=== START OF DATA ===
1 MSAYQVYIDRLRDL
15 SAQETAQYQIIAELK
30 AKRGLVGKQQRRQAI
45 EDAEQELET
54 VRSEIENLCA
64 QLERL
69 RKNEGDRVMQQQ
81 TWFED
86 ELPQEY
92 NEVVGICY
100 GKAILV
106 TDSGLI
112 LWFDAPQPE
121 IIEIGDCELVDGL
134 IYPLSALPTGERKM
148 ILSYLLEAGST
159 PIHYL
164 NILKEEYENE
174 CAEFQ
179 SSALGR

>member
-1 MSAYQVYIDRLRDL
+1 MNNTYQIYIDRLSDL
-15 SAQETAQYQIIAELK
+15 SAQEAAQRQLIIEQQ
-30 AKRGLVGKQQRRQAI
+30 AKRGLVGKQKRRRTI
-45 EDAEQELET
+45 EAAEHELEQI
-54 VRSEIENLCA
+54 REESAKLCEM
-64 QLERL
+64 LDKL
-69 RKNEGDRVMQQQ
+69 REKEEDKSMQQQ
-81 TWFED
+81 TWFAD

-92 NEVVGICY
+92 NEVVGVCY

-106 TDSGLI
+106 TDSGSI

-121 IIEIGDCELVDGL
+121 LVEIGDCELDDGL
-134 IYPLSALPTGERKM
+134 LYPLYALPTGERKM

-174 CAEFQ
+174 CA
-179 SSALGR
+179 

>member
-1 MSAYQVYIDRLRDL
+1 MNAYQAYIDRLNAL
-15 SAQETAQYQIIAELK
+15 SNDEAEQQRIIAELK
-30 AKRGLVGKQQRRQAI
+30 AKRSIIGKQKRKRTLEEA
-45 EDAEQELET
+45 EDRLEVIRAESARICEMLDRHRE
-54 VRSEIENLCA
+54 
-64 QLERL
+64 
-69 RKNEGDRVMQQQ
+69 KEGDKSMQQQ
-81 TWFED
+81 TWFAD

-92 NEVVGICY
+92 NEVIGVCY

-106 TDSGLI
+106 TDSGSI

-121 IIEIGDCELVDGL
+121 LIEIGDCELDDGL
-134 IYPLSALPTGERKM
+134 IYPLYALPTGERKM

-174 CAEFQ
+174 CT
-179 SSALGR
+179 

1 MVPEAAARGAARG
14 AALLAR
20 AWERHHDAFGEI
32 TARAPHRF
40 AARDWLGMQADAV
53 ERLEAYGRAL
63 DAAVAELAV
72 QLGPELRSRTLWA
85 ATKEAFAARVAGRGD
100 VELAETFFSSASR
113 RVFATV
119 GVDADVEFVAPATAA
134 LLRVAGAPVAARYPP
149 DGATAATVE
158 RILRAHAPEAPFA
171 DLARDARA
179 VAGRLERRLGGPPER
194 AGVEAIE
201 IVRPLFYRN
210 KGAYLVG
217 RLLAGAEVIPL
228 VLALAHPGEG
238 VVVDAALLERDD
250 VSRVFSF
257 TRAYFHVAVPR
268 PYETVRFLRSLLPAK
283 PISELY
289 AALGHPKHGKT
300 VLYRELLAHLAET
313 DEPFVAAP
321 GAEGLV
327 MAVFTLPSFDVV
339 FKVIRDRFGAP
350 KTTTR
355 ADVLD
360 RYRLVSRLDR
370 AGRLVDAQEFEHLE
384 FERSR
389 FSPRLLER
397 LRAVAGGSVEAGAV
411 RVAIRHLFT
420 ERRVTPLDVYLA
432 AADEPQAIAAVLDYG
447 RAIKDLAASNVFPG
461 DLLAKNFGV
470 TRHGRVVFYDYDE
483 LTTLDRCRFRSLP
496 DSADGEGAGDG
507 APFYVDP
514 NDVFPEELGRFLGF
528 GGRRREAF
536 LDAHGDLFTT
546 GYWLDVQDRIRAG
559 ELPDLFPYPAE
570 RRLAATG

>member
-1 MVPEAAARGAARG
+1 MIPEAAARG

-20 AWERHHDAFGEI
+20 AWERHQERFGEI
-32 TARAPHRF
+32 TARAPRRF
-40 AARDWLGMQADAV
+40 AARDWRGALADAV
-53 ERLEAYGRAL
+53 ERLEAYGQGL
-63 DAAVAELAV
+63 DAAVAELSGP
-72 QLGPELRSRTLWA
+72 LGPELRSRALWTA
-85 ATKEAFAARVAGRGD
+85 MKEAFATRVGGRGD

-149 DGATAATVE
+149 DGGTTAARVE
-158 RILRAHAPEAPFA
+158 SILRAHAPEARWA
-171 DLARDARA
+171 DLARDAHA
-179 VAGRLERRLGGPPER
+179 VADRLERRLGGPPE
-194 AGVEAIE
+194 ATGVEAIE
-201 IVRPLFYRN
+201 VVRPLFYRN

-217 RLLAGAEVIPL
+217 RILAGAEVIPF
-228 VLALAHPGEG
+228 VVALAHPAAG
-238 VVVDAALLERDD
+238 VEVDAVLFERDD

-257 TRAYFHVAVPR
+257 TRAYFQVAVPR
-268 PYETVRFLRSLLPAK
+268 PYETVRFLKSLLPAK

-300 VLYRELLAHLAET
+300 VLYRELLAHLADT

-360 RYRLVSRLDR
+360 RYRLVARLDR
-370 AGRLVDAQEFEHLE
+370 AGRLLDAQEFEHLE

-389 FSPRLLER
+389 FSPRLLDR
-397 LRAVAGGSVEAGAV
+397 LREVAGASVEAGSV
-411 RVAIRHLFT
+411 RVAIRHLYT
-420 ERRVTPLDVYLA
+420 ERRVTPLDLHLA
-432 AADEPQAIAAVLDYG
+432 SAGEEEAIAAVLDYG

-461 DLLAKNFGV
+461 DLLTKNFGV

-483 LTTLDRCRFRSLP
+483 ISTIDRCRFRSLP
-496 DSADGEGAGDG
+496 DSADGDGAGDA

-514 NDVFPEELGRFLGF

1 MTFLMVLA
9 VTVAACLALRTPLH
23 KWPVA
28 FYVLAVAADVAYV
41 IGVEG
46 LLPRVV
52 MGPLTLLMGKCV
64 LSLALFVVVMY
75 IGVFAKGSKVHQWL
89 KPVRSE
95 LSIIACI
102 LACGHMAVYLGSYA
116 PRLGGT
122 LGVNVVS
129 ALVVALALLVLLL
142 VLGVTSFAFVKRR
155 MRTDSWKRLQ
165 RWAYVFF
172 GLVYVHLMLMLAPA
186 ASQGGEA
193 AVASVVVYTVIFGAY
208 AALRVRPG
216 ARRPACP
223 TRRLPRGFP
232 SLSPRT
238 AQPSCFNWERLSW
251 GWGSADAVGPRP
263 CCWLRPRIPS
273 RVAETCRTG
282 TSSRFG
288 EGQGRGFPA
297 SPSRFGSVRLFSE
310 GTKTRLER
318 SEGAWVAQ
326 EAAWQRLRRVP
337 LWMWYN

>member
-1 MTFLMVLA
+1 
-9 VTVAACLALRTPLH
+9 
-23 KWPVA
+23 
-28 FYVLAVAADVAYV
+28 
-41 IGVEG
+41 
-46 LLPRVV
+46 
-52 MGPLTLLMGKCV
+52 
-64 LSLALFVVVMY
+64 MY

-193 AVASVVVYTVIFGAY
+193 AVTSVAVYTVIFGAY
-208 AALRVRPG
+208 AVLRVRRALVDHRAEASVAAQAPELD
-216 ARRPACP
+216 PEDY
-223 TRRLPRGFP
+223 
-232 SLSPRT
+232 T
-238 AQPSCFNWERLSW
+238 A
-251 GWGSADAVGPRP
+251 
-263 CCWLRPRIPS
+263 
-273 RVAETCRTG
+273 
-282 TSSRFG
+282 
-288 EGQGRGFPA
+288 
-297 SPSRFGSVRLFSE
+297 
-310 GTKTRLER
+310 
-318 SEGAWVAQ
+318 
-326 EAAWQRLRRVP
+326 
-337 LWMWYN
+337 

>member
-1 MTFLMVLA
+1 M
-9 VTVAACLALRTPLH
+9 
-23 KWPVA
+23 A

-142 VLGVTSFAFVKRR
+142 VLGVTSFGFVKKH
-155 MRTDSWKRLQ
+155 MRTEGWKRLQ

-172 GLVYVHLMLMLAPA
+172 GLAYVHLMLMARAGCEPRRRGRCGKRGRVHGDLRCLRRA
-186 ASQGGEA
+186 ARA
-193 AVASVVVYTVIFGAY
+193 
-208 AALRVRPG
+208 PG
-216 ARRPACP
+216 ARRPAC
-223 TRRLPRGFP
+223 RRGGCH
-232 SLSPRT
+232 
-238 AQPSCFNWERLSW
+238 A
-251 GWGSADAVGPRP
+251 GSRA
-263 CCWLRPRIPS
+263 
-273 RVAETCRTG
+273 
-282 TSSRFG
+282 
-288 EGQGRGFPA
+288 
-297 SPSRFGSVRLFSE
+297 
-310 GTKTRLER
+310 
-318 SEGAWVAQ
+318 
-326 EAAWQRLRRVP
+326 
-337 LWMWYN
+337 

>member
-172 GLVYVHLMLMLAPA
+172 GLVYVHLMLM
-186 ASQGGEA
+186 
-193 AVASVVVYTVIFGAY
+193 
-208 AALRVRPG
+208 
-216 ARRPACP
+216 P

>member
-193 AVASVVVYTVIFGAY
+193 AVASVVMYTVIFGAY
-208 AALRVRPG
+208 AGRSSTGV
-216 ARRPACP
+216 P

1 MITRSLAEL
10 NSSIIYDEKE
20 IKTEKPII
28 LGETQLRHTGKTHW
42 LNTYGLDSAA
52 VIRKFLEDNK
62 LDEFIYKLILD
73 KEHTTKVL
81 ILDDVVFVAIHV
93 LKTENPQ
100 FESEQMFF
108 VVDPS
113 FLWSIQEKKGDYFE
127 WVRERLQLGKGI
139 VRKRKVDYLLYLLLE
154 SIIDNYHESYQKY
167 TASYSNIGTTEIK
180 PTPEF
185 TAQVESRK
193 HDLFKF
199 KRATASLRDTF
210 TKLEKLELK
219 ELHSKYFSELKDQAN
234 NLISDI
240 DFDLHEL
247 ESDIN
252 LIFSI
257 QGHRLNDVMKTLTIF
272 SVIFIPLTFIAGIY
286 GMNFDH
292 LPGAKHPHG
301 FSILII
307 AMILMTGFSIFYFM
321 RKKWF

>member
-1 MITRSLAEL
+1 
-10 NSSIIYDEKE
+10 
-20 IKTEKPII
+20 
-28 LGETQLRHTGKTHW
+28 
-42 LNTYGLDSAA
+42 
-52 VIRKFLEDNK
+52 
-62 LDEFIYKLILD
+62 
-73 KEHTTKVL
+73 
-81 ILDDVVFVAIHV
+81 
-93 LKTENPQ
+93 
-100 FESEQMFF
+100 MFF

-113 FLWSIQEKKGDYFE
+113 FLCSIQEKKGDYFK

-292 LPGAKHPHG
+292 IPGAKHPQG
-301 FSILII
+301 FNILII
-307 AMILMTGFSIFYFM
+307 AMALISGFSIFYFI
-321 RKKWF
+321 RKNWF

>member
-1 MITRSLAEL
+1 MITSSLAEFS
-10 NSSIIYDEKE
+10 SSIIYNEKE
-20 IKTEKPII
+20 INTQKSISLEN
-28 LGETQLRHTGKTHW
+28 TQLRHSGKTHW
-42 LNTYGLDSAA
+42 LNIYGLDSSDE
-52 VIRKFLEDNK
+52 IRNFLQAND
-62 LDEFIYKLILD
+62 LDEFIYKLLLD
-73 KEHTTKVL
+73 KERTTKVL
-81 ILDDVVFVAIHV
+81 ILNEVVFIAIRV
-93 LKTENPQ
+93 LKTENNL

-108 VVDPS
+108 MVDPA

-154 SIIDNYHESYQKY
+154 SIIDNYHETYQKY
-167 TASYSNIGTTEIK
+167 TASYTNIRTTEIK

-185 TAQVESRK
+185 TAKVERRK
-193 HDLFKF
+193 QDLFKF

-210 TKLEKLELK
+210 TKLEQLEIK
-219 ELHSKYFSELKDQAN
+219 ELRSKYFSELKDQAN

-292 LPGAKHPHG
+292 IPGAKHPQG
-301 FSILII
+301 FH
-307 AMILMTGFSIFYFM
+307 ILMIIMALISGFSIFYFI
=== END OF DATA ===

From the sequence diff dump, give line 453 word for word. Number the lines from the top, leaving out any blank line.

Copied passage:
+307 ILMIIMALISGFSIFYFI